Newspapers say he did not have a pipe in his hand. But he is dead nonetheless. Somebody needs to take responsibility for this, and not just the two police officers on whose hands his blood is. It will not bring Atlegang back or heal his family’s pain, but it will be a world apart from the insensitivity of justifying a child’s death with talk of innocents caught in the cross-fire.
This child was not hit by a stray bullet between shooting grown men.

What kind of people are we that can accept such a thing as the trivialisation of human life as normal?

A friend of mine remarked this week that she was no longer sure whom to fear more: criminals or the police. She and I have had countless conversations about crime over the years. We have not always agreed on its causes and whether the government is doing enough to address is. She was frequently infuriated by what she called Mbeki’s side-stepping of the issue, as was I. Now the media reports that Zuma speaks about how ‘our’ crime is different from that experienced in other countries, and I honestly don’t know what this means. I suppose that if our crime is more violent, then our police officers should also be more violent and less cautious. But how are we as ordinary people supposed to know the difference in the absence of consideration for the fact that all lives matter, especially those of us who are not shooting at the police?

Yes, I know that there are many outstanding men and women in the police force, many of whom have lost their lives to violent criminals. I doubt that they feel recognised in the glossing over the unnecessary death of unarmed children and adults.

The yearning for more reliable and visible policing is one of the few calls that unite South Africans across the political landscape. When we hope for safety we imagine that we can tell those we can trust apart from those we dare not.

A few weeks ago, in this paper, Mathata Tsedu wrote movingly to Shadi Rapitso’s parents about the horror of losing a child and to a senseless violent act. We cannot accept that the unnecessary loss of life is unavoidable. Giving hope to people who live in this country cannot mean that we have to first fear the police when we think about our own and our families’ safety.

Jansen legitimises trivialisation of poor Black people

This is the longer version of my column in this past weekend (01 November 2009) in the City Press:

I have been as intrigued by Jonathan Jansen’s inaugural lecture as the thirteenth Vice Chancellor of the University of the Free State (UFS) as I have been by some of the responses. Time may have shifted somewhat, but the Jansen saga is a reminder of various things we would do well to reflect on. Jansen lyrical references to the conflicted pasts of both the Free State province and the University itself did little to mask the real meat at the heart of Jansen’s talk: his decision on “the Reitz matter”. Although he claimed his interest in “closing the book on Reitz” and “reconciliation, forgiveness and social justice”, the University of the Free State’s first black rector legitimated the ongoing trivialization of working class black people’s lives. The ANCYL is wrong to expect us to claim him just because he is black and pretend no insult has been uttered. The workers who were victimized by the students the new UFS rector wishes to protect are also black. Who claims them?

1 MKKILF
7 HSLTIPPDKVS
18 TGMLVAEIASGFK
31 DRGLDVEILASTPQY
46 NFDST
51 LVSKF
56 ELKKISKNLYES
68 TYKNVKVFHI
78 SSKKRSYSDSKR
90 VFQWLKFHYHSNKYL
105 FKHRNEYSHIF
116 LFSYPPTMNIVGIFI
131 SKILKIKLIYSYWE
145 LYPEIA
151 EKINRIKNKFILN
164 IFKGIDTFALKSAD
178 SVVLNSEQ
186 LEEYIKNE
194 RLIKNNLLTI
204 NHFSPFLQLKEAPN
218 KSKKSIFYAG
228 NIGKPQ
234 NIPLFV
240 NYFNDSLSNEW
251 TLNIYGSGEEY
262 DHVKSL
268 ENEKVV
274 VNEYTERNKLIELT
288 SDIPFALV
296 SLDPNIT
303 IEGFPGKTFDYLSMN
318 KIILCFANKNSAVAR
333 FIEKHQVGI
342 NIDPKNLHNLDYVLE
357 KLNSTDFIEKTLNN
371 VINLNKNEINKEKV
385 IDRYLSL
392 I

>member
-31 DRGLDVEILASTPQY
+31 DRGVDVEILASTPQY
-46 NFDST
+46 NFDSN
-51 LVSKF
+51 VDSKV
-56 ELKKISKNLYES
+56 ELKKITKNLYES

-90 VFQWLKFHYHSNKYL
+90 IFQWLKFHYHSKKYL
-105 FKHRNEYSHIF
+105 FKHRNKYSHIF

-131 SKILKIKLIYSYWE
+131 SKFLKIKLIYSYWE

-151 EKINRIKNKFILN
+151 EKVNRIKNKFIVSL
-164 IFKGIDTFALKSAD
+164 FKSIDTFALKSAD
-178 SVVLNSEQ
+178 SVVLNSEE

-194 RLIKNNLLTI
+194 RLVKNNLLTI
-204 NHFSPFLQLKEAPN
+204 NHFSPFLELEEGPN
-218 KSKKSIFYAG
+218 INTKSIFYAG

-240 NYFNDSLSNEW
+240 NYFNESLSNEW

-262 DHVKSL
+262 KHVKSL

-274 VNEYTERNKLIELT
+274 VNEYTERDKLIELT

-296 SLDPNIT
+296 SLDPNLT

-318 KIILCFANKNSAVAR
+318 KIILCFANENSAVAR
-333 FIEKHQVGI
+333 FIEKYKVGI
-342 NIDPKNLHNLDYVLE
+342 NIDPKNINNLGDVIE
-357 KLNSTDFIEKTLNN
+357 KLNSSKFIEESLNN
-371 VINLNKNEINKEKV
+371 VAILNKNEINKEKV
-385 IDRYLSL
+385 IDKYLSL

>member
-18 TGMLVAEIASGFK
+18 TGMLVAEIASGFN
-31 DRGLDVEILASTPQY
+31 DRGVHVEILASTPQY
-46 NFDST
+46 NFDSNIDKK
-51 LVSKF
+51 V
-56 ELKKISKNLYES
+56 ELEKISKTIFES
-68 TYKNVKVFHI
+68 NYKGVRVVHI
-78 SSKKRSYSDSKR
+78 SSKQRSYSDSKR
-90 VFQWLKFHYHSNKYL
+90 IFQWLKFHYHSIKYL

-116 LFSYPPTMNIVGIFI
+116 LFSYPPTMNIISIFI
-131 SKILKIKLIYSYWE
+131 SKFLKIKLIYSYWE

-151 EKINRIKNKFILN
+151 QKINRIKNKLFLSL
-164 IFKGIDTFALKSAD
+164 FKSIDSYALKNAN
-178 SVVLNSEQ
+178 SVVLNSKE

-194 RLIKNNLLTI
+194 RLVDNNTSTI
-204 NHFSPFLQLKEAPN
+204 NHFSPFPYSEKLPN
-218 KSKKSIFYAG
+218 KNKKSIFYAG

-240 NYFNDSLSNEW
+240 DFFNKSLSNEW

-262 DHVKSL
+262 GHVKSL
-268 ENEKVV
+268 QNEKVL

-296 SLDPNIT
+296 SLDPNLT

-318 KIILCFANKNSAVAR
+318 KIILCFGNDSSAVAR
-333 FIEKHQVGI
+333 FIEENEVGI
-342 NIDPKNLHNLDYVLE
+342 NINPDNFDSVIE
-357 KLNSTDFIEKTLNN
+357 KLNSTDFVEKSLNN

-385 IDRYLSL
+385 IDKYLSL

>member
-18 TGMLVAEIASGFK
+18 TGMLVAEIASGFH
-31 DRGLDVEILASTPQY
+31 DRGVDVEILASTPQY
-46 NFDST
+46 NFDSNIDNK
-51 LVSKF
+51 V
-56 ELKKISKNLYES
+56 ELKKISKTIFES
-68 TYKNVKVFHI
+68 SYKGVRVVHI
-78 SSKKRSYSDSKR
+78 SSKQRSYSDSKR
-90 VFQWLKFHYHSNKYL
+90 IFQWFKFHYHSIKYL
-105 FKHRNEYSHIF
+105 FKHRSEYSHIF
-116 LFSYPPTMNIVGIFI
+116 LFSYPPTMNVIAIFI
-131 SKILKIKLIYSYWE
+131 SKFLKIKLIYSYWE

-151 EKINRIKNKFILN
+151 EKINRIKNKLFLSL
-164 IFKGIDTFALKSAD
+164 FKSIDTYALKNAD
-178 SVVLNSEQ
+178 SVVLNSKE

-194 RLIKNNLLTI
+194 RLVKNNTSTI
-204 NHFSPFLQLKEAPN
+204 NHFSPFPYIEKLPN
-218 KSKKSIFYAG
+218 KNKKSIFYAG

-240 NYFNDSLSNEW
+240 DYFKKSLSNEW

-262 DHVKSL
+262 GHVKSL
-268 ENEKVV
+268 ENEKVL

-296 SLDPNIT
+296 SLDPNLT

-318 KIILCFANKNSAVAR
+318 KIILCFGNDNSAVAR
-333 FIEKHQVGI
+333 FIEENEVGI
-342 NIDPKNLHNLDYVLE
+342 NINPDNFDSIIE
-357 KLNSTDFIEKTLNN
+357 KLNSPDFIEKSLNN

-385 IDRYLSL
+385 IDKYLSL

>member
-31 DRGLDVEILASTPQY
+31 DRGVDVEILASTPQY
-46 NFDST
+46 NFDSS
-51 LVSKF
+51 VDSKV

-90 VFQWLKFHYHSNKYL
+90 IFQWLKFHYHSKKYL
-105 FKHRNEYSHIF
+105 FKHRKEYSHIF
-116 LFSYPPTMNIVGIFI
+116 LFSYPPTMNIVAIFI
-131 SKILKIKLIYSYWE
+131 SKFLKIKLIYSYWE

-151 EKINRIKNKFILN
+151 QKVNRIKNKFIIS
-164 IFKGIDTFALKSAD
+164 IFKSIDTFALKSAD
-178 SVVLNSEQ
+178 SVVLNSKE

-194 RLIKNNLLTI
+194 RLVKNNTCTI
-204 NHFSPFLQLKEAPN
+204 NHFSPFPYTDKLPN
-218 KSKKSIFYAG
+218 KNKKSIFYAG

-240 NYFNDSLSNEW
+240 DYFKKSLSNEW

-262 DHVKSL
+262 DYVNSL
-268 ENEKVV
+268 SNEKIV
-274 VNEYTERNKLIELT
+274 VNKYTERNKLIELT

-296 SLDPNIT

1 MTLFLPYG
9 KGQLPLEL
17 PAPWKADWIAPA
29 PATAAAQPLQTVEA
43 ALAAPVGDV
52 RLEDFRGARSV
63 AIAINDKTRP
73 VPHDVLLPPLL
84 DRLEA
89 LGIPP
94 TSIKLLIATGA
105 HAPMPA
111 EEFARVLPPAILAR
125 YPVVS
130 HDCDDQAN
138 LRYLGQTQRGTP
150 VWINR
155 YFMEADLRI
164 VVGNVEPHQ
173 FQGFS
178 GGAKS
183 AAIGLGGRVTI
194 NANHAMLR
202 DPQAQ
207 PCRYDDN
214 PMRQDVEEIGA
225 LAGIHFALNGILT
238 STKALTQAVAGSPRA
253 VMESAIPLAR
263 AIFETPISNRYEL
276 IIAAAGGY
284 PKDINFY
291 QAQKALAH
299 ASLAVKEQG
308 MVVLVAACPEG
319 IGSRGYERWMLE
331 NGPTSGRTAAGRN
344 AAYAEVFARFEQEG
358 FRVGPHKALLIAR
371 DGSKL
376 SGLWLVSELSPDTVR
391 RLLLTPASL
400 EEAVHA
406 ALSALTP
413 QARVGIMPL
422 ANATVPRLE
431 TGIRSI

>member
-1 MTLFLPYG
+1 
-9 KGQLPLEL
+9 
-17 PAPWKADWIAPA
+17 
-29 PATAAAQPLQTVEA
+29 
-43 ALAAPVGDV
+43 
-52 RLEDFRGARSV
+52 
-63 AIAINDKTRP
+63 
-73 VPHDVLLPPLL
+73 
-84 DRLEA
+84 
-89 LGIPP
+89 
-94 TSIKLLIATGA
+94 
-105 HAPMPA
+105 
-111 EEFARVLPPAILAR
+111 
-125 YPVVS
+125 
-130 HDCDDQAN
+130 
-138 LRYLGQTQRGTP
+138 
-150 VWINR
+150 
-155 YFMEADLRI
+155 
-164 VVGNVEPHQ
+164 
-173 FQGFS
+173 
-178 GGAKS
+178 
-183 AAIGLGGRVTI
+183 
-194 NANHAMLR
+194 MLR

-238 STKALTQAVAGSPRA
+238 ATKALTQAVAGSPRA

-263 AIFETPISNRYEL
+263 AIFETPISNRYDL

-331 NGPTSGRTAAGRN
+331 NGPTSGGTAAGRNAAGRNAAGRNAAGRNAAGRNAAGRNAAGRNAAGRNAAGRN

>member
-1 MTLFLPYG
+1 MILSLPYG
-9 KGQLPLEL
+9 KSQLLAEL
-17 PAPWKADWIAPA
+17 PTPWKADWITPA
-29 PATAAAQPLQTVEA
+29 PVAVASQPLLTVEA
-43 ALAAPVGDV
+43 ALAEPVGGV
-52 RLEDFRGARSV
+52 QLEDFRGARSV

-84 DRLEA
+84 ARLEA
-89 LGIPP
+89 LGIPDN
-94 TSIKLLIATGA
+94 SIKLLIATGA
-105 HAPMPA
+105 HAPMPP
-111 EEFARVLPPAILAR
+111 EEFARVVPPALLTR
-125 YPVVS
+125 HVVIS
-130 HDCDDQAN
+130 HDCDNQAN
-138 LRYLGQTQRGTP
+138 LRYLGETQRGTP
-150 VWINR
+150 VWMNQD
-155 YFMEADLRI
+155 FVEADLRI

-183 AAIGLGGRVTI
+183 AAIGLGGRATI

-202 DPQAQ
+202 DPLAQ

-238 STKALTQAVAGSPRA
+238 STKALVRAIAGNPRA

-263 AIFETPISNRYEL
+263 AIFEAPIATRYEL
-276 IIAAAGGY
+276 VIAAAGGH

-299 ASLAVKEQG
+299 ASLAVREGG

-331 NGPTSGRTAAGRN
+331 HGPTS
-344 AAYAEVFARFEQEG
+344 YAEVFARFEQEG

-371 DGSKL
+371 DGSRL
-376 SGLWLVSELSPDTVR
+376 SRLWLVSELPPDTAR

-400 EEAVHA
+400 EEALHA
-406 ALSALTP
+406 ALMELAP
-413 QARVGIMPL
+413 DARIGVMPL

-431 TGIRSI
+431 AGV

Unlike Jansen, I am not surprised that the Reitz “atrocity could have been committed on the grounds of an institution of higher learning”. This is the easiest part of the entire Reitz video saga, unless we deliberately choose to ignore both history and the ongoing state of South African academia. It is the academy that first popularised notions of racial and other supremacy through scientific racism. Higher education continues to be shaped by this legacy in ways too numerous to list here, but on which much academic literature exists. Jansen knows this well. His claimed ignorance is a mere rhetorical strategy and not a very convincing one at that.

Having recognised that the racist performance captured on tape was enabled by institutional power, rather than individual deviant peculiarities, Jansen proceeds to re-enact it. First he treats the entire matter as though it is about sets of two arbitrary individuals set up against each other: errant young white men versus violated black workers who can be quickly compensated so that they may forgive. It is noteworthy that Jansen spends barely any ink on these workers. The bulk of his narrative is dedicated to those who matter: the young men whose futures are at risk, who need to be re-intergrated into the university community in order to acquire further institutional power. In order to mask this evaluation, Jansen is silent on the place of justice, responsibility and recognition. Not for these young UFS hooligans, the expulsion metted out to many other students who act in ways universities do not like, even if the latter’s transgressions are victimless. In Jansen’s book, the futures of the expelled UFS students are much more important than the lives of the students financially excluded from his and many other institutions of higher learning.

Jansen evokes that terrible convenient Christian narrative we had to all deal with during the fraught TRC to invite us to share his complicity. But Jansen takes it a step further, and unlike the TRC the violated are not even required to forgive, or speak at all. The workers who were publicly humiliated will be compensated in unnamed ways; they are not even important enough to consult. Legality stands between Jansen and the acknowledgement of their humanity. The workers are simply required to forgive these young men for their behaviour, and stop being difficult, like the rest of us. They need to just pretend that their humiliation is over and stop being a nuisance. This is one of the inheritances of the TRC: this terrible obligation of black forgiveness. Along with it, we are invited to turn a blind eye to the very many ways in which violence against poor black people is endemic at UFS and the country. Like many others with institutional power, the new UFS rector has chosen the side of power.

Jansen has felt himself pressed to frequent Reitz, but there is no mention of how hard he tried to connect to the man and women who suffered such indignities. After all, along with the burden of obligatory forgiveness, black people are ever-ready to take the money and run. Biko was wrong when he said that all black people’s feelings matter. According to Jansen, white supremacists need not take responsibility for their action, no matter how obviously rightwing. In Jansen they have a brilliant ally.

As for the proposed “Reitz Institute for Studies in Race, Reconcilliation and Social Justice”, I think it calls for a rare moment of action by South African academia: its complete boycott. I know that you could not pay this particular Black woman academic enough money to go anywhere near it.